If what has come to light of a sting attempt against prisons director Anna Aristotelous by a senior police officer in collusion with a convict is substantiated, there can be no tolerance for such behaviour, President Nicos Anastasiades said on Sunday.
On Friday, Aristotelous called for the appointment of independent criminal investigators, alleging she was targeted by a senior police officer who she said colluded with an inmate to try and obtain damaging video footage of her.
The allegations had authorities scrambling as Aristotelous said she would file a written complaint with the attorney-general on Monday. Aristotelous said she would also call for the suspension of the officer because “many issues are raised, including security issues.”
Speaking on the sidelines of the launch of the Cyprus-Greece ferry in Limassol, Anastasiades, who had declined so far to comment on the allegations, was responding to a reporter’s claim that he had been aware of the situation at the prisons.
“I am tired of dealing with the fake news of some imaginative journalists. I will refrain from making any comment,” he said.
“What I want to say, however, is that, from the moment it came to light and I was informed, this particular case, I gave explicit instructions to the minister of justice and to the chief of police. I cannot of course intervene with the attorney-general… but there can be no tolerance, if and when what has come to light is documented,” he said.
He asked journalists not to question him again on the issue.
Phileleftheros reported on Sunday citing ‘sources’ that both the president and the attorney-general Giorgos Savvides were informed about what happened a month ago.
Contacting Savvides, the paper said he neither confirmed nor denied knowing about it.
“I cannot say anything before I see the content and details of the complaint,” he was quoted as saying.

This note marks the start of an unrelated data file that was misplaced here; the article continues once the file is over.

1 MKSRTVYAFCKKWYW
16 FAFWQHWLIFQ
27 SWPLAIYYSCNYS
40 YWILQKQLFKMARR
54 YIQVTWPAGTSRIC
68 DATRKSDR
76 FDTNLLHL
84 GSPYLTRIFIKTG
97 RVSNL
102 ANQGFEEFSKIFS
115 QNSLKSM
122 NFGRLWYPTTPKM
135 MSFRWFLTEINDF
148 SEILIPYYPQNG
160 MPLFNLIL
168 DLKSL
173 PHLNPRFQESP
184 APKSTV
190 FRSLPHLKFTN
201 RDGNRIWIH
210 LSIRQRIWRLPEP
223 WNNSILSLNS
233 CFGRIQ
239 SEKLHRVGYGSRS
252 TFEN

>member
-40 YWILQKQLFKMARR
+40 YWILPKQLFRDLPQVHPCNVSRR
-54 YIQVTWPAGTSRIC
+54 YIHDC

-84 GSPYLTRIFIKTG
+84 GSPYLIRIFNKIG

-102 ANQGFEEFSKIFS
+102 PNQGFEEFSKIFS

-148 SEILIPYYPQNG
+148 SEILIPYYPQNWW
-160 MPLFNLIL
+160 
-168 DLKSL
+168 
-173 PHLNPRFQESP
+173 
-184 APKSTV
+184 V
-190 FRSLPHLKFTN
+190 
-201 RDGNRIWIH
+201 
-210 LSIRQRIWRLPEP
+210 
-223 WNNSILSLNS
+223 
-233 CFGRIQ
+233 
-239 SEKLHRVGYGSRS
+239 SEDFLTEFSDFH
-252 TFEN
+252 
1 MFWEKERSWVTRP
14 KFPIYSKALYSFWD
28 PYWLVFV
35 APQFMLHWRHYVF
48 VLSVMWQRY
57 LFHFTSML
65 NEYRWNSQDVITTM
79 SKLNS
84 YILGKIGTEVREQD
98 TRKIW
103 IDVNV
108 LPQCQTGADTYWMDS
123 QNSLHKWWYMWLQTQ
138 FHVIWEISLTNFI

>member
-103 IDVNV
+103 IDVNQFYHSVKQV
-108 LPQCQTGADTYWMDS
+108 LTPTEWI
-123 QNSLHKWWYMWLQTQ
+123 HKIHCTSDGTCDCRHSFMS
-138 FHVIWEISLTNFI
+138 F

Asked again, he said: “I do not want to say anything about any complaint that is not accompanied by evidence.”
The prisons director met for more than an hour on Friday afternoon with Justice Minister, Stephi Dracou, whom she briefed on the evidence she said she has.
Aristotelous had first made the revelations to daily Politis and alleged that the officer had sought to obtain footage which would damage her reputation.
“When one officer invades the personal life of another, then surely such acts of corruption should not be hushed up. And neither the gentleman, nor my dignity, nor my morals allows me to let this stand,” Aristotelous added.
The allegations have caused a major stir, with police spokesman Christos Andreou saying that Dracou was currently leading efforts in handling the case.
Aristotelous said she decided not to report the case to the police as the incident concerned a senior officer, adding that the force is unable to investigate itself.
The prison director further stated that she has evidence of the senior officer communicating with the inmate, with local media reporting that the two shared messages on Telegram on an almost daily basis.
Asked how the evidence came into her hands, she said she could not go into much detail. “What I can say, is that we have in our possession heaps of messages that appear to show that the senior officer was persistently asking for videos of my personal life from the convicted felon.”